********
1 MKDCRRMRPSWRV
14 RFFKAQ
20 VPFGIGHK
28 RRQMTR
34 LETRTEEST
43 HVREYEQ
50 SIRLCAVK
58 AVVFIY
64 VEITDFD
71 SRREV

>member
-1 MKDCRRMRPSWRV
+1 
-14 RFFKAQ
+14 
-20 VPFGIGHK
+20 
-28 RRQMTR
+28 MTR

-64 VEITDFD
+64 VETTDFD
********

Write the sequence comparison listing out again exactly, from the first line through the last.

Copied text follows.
1 MKDCRRMRPSWRV
14 RFFKAQ
20 VPFGIGHK
28 RRQMTR
34 LETRTEEST
43 HVREYEQ
50 SIRLCAVK
58 AVVFIY
64 VEITDFD
71 SRREV

>member
-1 MKDCRRMRPSWRV
+1 
-14 RFFKAQ
+14 
-20 VPFGIGHK
+20 
-28 RRQMTR
+28 MTR

-64 VEITDFD
+64 VETTDFD